Allergic Conjunctivitis

Minor Ailment

What is allergic conjunctivitis?

Allergic conjunctivitis is a condition that affects the eyes and this usually happens when you are allergic to things that irritate your eyes.

When your eyes are exposed to the allergen, they may become red, itchy and watery.


What are the possible causes of this condition?

Allergic conjunctivitis is caused by allergens that come in contact with the eyes.

When allergens, which are substances that cause an allergic reaction, come into contact with your eyes, your immune system would treat them as foreign substances and release large amounts of chemicals. This causes inflammation of the eyes and leads to the symptoms.

Examples of common allergens include:

  • Dust mites
  • Dust or wood dust
  • Animal or pet fur
  • Pollen

What are the symptoms of allergic conjunctivitis?

The symptoms of allergic conjunctivitis can include the following:

  • Redness in the white of the eye or inner eyelid
  • Increased amount of tears
  • Itchy eyes
  • Swelling of the eyelids

What can I do to treat allergic conjunctivitis?

Allergic conjunctivitis can be treated in the following ways and you can approach your pharmacist to get the following medications.

  • Eye drops containing decongestants
  • Mast cell stabilizer eye drop (e.g. Sodium Cromoglycate eye drop)
  • Antihistamines eye drop (e.g. Olopatadine eye drop)

When do I need to see a doctor?

Although allergic conjunctivitis can be treated without a doctor’s consultation, there are times where the condition might be more serious.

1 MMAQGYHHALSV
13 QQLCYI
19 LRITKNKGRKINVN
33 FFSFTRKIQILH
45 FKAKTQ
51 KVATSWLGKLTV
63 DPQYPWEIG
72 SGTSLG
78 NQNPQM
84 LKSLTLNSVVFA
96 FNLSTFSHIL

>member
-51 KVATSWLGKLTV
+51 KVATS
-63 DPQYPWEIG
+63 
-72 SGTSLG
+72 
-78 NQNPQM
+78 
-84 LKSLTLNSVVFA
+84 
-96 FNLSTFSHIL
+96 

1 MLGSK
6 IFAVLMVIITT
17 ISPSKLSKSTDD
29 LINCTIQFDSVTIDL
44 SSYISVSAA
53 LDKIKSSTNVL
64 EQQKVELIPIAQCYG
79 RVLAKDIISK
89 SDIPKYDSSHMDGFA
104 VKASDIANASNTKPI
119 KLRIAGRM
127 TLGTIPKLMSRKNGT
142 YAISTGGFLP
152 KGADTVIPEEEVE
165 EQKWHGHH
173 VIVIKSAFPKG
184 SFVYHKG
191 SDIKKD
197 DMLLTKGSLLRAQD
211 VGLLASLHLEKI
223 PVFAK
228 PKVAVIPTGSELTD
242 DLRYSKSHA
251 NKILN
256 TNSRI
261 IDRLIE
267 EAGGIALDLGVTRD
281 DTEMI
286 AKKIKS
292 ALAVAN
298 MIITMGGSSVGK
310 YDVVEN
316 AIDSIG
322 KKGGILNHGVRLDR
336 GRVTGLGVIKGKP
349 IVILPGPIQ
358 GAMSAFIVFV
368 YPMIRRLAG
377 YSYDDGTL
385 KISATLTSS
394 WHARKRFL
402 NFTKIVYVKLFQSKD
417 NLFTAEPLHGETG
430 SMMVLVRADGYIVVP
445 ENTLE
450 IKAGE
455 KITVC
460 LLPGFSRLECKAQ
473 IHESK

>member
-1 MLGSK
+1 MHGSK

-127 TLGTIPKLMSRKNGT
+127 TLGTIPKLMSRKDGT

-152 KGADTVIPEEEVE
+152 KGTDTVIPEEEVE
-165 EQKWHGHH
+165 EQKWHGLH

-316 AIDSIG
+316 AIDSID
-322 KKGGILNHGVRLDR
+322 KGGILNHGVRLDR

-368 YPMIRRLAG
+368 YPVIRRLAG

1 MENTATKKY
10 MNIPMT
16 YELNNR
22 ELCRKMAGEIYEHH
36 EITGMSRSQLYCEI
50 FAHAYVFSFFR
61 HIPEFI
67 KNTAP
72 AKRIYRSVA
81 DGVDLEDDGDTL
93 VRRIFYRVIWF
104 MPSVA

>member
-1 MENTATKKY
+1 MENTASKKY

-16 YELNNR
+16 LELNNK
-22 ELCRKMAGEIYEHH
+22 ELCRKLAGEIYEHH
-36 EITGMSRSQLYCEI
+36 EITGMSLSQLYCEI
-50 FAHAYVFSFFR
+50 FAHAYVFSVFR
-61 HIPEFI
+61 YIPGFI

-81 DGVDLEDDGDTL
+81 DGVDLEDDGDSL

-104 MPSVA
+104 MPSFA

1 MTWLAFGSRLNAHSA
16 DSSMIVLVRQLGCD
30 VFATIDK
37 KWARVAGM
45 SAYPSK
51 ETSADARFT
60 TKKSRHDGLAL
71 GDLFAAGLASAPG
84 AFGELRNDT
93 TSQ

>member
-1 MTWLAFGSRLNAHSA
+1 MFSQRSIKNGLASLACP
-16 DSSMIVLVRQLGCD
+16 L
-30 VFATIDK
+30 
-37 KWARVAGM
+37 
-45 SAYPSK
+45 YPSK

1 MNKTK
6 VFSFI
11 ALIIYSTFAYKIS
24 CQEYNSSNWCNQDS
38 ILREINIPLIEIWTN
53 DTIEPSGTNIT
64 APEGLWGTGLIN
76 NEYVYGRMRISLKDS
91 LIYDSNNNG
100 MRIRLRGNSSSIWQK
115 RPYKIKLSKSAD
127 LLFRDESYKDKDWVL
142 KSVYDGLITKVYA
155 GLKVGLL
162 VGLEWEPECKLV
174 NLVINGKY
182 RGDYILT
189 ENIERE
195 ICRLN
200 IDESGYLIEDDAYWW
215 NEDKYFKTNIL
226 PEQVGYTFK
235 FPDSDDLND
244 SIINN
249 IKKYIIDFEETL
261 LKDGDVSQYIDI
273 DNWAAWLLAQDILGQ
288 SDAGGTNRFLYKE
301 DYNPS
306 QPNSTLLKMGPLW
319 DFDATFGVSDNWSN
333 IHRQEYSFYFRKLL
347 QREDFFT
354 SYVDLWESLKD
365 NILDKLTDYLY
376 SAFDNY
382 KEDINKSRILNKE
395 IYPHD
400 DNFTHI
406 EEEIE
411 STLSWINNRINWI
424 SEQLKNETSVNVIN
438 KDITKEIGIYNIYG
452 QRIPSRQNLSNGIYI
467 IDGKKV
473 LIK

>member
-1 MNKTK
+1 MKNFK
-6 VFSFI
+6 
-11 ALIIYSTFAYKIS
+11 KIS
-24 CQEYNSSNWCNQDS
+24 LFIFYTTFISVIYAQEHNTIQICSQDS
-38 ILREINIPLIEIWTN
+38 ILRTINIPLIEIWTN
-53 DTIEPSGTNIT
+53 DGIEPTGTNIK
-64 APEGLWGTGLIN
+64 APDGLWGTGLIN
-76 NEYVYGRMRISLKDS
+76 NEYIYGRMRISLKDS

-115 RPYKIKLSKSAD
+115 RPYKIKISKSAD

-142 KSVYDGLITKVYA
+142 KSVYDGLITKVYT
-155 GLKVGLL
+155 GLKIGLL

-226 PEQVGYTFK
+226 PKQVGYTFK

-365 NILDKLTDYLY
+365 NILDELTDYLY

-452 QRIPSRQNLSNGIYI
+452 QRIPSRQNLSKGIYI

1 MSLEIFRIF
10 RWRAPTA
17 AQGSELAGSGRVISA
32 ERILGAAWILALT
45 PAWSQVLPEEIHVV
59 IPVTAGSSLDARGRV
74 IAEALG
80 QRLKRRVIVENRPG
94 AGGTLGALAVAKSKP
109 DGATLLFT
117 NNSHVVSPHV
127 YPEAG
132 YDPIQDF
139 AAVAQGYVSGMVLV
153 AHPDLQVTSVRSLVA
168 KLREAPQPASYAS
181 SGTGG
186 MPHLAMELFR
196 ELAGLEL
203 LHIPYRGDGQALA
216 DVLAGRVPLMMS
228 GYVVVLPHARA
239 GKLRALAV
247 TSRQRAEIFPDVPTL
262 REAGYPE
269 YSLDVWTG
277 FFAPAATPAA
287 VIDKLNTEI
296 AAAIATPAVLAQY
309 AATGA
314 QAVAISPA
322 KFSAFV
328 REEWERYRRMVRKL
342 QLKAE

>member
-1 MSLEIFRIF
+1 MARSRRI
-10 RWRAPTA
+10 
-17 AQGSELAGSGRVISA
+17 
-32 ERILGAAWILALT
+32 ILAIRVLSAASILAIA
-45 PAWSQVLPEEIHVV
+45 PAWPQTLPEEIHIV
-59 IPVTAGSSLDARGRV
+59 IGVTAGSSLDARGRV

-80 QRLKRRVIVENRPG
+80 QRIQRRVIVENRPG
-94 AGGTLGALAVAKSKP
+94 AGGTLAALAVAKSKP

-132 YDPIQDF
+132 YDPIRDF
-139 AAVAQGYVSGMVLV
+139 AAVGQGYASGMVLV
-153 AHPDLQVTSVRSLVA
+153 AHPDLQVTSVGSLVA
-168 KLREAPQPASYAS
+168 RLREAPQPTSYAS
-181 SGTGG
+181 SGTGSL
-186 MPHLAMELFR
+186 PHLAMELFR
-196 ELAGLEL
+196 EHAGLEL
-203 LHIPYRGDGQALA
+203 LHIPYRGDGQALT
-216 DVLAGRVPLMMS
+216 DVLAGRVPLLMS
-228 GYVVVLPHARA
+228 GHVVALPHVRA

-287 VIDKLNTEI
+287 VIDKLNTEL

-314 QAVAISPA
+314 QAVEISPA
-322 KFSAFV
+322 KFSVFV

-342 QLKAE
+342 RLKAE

If your condition does not get better in 3 days or gets worse, you should see a doctor. You should also see a doctor if you experience any of the following:

  • Change in vision
  • Pain in the eyes
  • Crusting of the eyelids
  • Pus or discharge from your eyes

What else can I do to manage this condition?

Other than using medications to treat the condition, allergic conjunctivitis can also be managed by the following methods:

  • Avoid the allergens
  • Don't touch or rub the affected eye
  • Wear glasses instead of contact lenses to reduce irritation to the eye
  • Place a cool compress over the affected eye to soothe it




This article is jointly developed by members of the National Medication Information workgroup. The workgroup consists of cluster partners (National Healthcare Group, National University Health System and SingHealth), community pharmacies (Guardian, Unity and Watsons) and Pharmaceutical Society of Singapore. The content does not reflect drug availability and supply information in pharmacies and healthcare institutions. You are advised to check with the respective institutions for such information.

 The content above is solely for informational purposes only and is not intended as a substitute for the advice provided by your physician, pharmacist or other healthcare professional. You should not use the information for diagnosing or treating a health problem or disease, or prescribing any medication or other treatment. Always speak with your physician, pharmacist or other healthcare professional before taking any medication or supplement, or adopting any treatment for a health problem

Last updated on Jul 2022

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